Creating a Wedding Day Timeline: Portraits

Advice from a wedding photographer on how much time to schedule for portraits when planning your wedding day timeline. | Click to see the full blog post!

There are a few things to consider when deciding how much time you need to allow for portraits on your wedding day:

  • Do you want to see eachother before the ceremony?
  • How many people are in your wedding party?
  • Do you want portraits at one location or multiple locations?
  • How many family arrangements do you have for family formals?
  • Do you want an entire group photo?
  • Where do you want your family portraits taken?


I suggest a first look to all of my clients. Not only does it allow for scheduling portraits before your wedding ceremony and enjoying your cocktail hour with your guests, it is also a beautiful and private moment for you to share together. You will be sharing the rest of your wedding day with all of your family and friends – a first look is a great opportunity to enjoy eachother’s company before the craziness.

First looks can be orchestrated however you would like. You can stand back to back, you can wear a blindfold, you can stand around a corner from one another. My second shooter and I will help orchestrate the entire thing and catch both of your reactions to seeing eachother for the first time.


I recommend allotting 45 minutes for portraits of the two of you. This can be at one location, or split over several locations. Planning for 45 minutes will allow you to relax in your photos.

If we are shooting at a location away from your ceremony or reception venue, or shooting at multiple locations, please factor in travel time when creating your timeline. Shooting your portraits at your ceremony or reception venue eliminates travel time. Staying at the venue works best if there are private areas away from your guests to use for portraits. This will prevent you from being interrupted by your guests, as well as avoiding any uncomfortable feelings due to having an audience.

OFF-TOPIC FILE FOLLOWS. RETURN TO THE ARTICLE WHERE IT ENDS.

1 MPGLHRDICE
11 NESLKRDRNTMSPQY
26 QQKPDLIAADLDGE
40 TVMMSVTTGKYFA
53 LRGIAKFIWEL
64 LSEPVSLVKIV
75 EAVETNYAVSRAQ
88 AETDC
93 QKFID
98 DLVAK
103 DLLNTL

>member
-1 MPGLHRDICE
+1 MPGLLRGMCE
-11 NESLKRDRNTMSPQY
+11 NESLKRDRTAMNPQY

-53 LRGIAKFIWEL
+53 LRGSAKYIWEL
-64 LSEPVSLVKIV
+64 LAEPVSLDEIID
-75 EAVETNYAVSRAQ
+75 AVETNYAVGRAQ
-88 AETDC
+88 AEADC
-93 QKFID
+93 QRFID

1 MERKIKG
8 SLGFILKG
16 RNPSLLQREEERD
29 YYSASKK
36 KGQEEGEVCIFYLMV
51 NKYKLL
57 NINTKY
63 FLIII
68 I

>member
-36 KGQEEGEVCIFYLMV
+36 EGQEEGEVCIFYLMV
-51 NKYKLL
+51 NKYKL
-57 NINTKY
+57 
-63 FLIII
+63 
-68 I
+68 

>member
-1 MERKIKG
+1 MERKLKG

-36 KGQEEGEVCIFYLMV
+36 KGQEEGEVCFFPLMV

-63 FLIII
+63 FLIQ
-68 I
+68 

Assuming that you have an average sized wedding party (2-4 per side), plan for 30 minutes for portraits. This allows time for posed and candid whole group shots, posed and candid shots with both sides, as well as individual posed and candid shots. My second shooter and I will divide and conquer after the whole group photos to make this time run as efficiently as possible.


Please leave 3 minutes per family grouping. To make family portraits as smooth as possible, I will ask you for a list of your groupings 2 weeks prior to the wedding. Arranging for a family member to wrangle missing people will also aid in efficiency (and keep me from shouting at your wedding! ;D). Most couples have 8 to 12 groupings, so I recommend between 25 and 35 minutes for family portraits.

When deciding on a location for your family portraits, as close as possible to your ceremony location is best. A short walk to the portrait location will help keep your gamily from getting lost or distracted. (Traveling between locations often results in guests getting stuck in traffic, stopping for gas or snacks, or making a pit stop at the hotel.)


Anticipate that your group photo will take longer than you are expecting. I recommend planning for 20 minutes. Have seating available for grandparents and other elderly guests, or have them seated elsewhere until the majority of your guests are in place for the group photo. Group photos work best if your ceremony venue has a staircase large enough for all of your guests, or a balcony for me to shoot from.